Proposed restructuring threatens future of Mabs, TDs told

Volunteer ethos key to advice service, FF TD Willie O’Dea tells Oireachtas committee

Fianna Fáil TD Willie O’Dea  accused the Citizen Information Board of failing to consult with either the staff or the clients of Mabs on its proposed restructuring. Photograph: Eric Luke

Fianna Fáil TD Willie O’Dea accused the Citizen Information Board of failing to consult with either the staff or the clients of Mabs on its proposed restructuring. Photograph: Eric Luke

 

Staff at the Money Advice and Budgeting Service (Mabs) are “horrified” at proposals to reorganise the service, an Oireachtas committee has heard.

Fianna Fáil TD Willie O’Dea said all the staff he had spoken too “without exception” were opposed to plans which would replace 51 Mabs companies across the State with eight regional companies.

Mr O’Dea accused the Citizen Information Board (CIB) of failing to consult with either the staff or the clients of Mabs. He also said no cost-benefit analysis had been done on the proposal.

The CIB is the statutory authority responsible for the delivery of Mabs services.

At a meeting on February 15th, the board of the CIB decided to restructure Mabs. CIB chair Ita Mangan told the committee it did not have the resources to properly monitor all 51 Mabs companies in a satisfactory manner. When the board took over Mabs in 2009, it had 92 staff. Now it has 74.

Accountability

Ms Mangan suggested the reorganisation would be better for governance, accountability and value for money.

She also stressed that Mabs clients, including those in mortgage arrears or those struggling with bills, would receive the same service as before while Mabs made the transition from a local to a regional service.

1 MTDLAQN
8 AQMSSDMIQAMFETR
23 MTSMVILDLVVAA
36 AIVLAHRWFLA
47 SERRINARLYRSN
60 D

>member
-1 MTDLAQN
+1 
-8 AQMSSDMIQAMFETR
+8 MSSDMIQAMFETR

However, she acknowledged that she could not “hand on heart” say there would be no change to the service once it was reorganised. “My hope and my expectation is that there will be massive improvements, that we will have more Mabs services,” she said. “Everyone with mortgage arrears will have access to Mabs services.”

Mr O’Dea said the reorganisation of the service could actually end up costing the State more and so the taxpayers would be asked to fork out more money for the same service.

He said Mabs was based on a local, volunteer-based ethos and if that was removed the service would be threatened.

He said volunteers have “no interest – none” in volunteering to help out at Mabs if it is regionalised.

“If you do something that will risk losing volunteers, it means the whole thing is in danger of collapse,” he said.

Sinn Féin TD Martin Kenny said the regionalisation of Mabs would see it move from being a voluntary organisation to one dominated by the Civil Service. “That, I think, is a dangerous path to go down,” he said.